That's a good Situation-a good opening.

"But our current IT infrastructure needs to be replaced, for several reasons. The current system is neither user friendly, free of bugs, nor fast enough to meet the needs of distributors, payers, and our own finance department."

That's a good beginning to a Problem statement.

And then, "We have been working with an IT vendor who has been trying to patch up the current system. They have developed a program specifically for P&MA that is widely used among our competitors. We would like to have the go-ahead to look at two other vendors. We will pick one of the three. At that point, we will seek budget approval for a new, more powerful, flexible, and faster program that will serve us well many years into the future."

That's a Solution.

The Problem Sandwich

There is nothing particularly showy or dramatic in these talks. There is substance and a very clear structure, which is the structure of story.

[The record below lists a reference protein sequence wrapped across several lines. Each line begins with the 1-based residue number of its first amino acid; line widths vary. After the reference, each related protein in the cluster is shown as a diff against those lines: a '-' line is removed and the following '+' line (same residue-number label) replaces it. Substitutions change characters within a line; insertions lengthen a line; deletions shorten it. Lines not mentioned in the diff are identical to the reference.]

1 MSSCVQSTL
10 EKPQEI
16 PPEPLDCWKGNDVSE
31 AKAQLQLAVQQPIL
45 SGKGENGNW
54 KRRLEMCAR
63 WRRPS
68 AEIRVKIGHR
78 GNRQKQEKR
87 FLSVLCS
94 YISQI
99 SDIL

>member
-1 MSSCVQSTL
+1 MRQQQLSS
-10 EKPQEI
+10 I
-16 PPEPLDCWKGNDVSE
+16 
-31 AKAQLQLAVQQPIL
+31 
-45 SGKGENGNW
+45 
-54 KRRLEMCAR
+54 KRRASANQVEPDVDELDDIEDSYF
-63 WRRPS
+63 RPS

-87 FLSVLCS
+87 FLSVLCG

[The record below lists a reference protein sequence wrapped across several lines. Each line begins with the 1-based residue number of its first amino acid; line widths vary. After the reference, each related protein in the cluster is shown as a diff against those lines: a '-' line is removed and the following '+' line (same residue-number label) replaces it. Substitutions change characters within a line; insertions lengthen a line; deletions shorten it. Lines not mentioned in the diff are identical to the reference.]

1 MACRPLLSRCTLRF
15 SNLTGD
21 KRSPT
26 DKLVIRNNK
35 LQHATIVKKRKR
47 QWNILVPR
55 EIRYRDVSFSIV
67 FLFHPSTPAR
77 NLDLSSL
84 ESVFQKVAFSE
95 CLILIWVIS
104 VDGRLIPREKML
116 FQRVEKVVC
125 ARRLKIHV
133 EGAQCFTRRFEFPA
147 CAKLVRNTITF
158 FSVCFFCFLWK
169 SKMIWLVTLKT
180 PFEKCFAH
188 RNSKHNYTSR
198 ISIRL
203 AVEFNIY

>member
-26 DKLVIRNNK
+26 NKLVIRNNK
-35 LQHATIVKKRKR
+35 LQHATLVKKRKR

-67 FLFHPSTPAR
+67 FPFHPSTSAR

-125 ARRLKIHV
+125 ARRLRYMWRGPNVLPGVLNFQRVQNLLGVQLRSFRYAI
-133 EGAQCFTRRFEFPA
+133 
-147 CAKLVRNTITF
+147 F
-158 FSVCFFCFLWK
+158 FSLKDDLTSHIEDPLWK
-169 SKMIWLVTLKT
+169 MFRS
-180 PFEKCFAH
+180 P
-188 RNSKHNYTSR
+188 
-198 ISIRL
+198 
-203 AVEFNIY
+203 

There is a law in the science of communication. It's called the Principle of Primacy and Recency. People remember the beginnings and ends of things more than any other part.

This means most speeches and presentations are shaped like hammocks: they sag in the middle.

They sag mostly because the speaker is trying to inform the audience instead of urging them to do something.

They sag because presentations are not great for distributing large amounts of information. They are good for solving problems.

The method I am offering helps a speaker lift the emotions of an audience by...

  • Congratulating them for their accomplishments
  • Dragging them down into the problems, the land of fear, uncertainty and doubt.
  • And then relieving them of their anxiety by offering a range of solutions to their problems.

You could call it The Problem Sandwich. Good news on top, good news on the bottom, and in the middle-a hamburger of bad news-which stimulates curiosity, intellect, and determination.

I am a communications consultant. I learned a long time ago that all stories have structure, that all people love stories, and that all stories are drama.

I have to learn it over and over again. If you want to be heard, understood, remembered and believed, you must speak, like storytellers, dramatically to the emotions.